Why Not Smoke Hot Coffee?
When I dreamed about applying smoke to coffee, it was always iced coffee or cold brew coffee, I never had it in my mind to apply smoke to hot brewed coffee; this partially stems from not wanting to do other outside-the-box modifiers to hot coffee (like nitrogen infusion), but also from my complete snobbery and elitism attitude towards what brewed espresso and coffee is – it’s the king of beverages and should stand on their own with no modifiers. Plus… hot coffee and espresso has an exceedingly short shelf life, and I didn’t even want to let a hot espresso sit around for 3-5 minutes while being infused by smoke!
My attitude towards iced coffee, iced espresso, and especially cold brew coffees is much less formal: I don’t think much of these beverages and recognize and believe they could actually benefit from modifiers, from sugar and cream, to nitrogen infusions and… yes, maybe even smoke. Maybe one day I’ll look into applying smoke to hot coffee and espresso, but not for this article.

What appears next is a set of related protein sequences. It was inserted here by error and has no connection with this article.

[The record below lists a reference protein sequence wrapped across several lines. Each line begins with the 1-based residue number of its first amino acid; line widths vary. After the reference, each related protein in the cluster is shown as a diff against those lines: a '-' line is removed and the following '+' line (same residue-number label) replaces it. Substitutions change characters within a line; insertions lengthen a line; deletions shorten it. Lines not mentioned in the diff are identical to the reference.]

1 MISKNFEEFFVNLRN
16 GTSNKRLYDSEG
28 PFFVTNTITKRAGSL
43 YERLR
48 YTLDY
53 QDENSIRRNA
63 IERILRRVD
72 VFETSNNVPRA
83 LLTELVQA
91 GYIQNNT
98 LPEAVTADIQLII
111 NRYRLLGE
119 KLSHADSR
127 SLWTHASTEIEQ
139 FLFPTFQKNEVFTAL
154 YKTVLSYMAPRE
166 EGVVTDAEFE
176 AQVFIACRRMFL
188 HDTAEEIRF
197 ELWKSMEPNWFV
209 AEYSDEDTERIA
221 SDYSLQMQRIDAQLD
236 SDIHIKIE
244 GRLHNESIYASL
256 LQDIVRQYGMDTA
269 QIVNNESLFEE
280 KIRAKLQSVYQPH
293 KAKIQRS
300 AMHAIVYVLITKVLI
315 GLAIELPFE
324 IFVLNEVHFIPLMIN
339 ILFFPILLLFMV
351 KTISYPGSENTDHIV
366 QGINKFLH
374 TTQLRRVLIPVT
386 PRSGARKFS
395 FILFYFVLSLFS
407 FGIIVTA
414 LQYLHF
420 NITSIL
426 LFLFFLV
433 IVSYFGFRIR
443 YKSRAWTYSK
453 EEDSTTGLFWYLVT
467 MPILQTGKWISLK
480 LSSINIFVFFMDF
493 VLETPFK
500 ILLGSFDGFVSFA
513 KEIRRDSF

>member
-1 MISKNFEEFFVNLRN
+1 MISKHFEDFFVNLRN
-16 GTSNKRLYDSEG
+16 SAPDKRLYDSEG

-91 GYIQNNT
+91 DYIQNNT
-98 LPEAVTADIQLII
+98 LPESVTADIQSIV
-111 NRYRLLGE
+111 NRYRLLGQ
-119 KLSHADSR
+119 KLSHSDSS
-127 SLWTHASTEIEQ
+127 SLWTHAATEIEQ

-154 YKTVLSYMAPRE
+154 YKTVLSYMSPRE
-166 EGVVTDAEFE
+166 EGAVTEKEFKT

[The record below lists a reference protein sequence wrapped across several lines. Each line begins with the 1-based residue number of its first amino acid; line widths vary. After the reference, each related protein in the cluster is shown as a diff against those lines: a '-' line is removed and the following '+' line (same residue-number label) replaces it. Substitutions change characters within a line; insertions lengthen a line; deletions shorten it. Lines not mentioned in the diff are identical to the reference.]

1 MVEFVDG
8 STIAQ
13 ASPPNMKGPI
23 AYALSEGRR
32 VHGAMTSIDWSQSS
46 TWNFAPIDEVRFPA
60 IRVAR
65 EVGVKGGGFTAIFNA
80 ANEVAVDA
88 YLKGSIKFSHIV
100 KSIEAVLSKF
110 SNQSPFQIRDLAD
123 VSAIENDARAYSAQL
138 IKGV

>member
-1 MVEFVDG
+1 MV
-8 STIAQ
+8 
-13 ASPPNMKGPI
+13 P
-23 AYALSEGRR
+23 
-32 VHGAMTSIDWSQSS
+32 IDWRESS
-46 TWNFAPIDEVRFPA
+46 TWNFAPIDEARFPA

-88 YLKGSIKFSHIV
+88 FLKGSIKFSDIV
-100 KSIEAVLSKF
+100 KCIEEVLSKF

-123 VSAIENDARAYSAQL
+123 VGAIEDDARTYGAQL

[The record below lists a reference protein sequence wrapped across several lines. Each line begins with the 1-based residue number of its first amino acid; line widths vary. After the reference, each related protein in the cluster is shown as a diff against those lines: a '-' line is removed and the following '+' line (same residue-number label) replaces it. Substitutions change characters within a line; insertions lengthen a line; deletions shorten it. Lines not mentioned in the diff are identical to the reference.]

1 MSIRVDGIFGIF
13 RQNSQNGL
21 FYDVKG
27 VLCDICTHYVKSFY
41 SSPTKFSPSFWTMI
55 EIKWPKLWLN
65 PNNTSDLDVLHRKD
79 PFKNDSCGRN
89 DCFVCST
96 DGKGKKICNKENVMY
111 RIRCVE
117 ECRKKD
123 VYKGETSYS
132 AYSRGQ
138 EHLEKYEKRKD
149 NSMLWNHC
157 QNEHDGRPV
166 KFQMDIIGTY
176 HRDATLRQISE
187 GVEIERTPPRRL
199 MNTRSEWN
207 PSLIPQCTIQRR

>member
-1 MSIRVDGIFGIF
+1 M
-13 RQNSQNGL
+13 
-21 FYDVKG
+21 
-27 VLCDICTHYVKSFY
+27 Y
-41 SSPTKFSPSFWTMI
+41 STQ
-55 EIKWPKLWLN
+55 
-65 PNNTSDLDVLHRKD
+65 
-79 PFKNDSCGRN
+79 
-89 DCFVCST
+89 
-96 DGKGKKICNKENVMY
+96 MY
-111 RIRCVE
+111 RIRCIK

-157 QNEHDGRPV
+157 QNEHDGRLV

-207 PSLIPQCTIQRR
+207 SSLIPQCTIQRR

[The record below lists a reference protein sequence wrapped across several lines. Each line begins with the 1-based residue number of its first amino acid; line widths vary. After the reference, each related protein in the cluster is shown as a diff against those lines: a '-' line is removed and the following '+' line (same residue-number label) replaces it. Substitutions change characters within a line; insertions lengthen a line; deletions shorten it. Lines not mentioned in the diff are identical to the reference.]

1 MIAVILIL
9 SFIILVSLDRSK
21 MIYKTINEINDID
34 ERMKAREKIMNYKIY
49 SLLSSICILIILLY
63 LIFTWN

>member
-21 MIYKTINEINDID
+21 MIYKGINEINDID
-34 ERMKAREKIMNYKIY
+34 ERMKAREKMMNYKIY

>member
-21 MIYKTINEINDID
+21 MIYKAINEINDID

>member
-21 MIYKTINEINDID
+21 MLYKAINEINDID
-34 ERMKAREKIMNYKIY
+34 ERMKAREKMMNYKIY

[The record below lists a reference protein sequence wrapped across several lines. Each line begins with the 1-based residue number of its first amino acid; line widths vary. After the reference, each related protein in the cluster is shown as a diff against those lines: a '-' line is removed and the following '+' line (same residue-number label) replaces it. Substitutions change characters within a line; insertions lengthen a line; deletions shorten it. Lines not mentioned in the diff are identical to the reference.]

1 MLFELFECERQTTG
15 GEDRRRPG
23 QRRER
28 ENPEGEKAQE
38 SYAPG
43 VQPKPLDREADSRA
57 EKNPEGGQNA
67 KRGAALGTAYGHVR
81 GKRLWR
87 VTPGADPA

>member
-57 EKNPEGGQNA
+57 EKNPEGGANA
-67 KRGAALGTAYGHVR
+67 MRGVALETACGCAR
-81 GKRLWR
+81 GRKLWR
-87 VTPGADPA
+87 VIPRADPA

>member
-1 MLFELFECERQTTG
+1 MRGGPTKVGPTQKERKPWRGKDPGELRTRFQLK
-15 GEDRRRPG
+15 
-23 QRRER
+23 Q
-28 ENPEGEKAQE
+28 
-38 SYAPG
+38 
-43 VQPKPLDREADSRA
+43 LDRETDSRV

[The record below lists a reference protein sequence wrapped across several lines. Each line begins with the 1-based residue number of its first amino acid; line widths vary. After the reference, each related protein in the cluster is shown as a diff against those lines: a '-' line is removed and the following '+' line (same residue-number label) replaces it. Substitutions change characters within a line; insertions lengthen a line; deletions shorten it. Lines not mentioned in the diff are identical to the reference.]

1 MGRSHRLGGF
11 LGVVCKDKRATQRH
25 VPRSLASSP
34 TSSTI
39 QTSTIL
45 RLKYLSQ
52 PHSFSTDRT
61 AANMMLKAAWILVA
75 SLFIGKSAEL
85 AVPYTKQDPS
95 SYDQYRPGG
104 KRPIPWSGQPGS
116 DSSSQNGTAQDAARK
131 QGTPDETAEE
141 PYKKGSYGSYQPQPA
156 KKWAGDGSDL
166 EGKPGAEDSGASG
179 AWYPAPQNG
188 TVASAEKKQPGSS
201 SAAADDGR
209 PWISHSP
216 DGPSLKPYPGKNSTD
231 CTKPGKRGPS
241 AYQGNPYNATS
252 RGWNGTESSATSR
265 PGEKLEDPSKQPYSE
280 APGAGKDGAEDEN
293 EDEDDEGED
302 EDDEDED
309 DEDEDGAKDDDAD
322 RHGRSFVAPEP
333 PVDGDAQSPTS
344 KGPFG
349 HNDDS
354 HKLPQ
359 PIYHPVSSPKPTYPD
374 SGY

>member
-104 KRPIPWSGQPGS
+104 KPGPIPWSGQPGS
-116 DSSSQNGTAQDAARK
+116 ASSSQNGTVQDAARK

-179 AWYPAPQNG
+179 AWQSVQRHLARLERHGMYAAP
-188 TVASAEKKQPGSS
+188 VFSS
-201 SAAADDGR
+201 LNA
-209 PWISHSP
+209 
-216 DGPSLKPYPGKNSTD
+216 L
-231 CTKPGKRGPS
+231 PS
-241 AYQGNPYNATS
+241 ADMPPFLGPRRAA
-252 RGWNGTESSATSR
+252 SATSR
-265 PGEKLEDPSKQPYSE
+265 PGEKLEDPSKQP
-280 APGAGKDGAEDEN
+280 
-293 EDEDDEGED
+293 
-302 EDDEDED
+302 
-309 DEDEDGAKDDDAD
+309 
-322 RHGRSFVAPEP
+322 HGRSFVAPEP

The Basics of Applying Smoke
The Smoking Gun is a fairly simple device – it has a small chamber on top of it with a fan suctioning the smoke down a tube. You put the tube into an enclosed area (it could be a tupperware container with the lid almost completely on, or a decanter with the lid ready to put on, or a glass dish with plastic wrap on top and a small venting area to stick the tube into; for this article’s sake, we’ll call it a “chamber”). You do not put the tube directly into a liquid or into food; you have it placed so it’s above (or below) the food or liquid. As smoke is drawn through the tube, it floods your chamber, enveloping whatever you have in there with smoke. Turn the Smoking Gun’s fan off, remove the tube from your chamber, and seal up the chamber to keep the smoke in contact with whatever you have inside. You can do a passive infusion (just leave the chamber alone for a few minutes or longer); or your can do a more active infusion (shake the chamber to mix its food or liquid with the smoke more vigorously). Breville has a good video showing how the Smoking Gun works.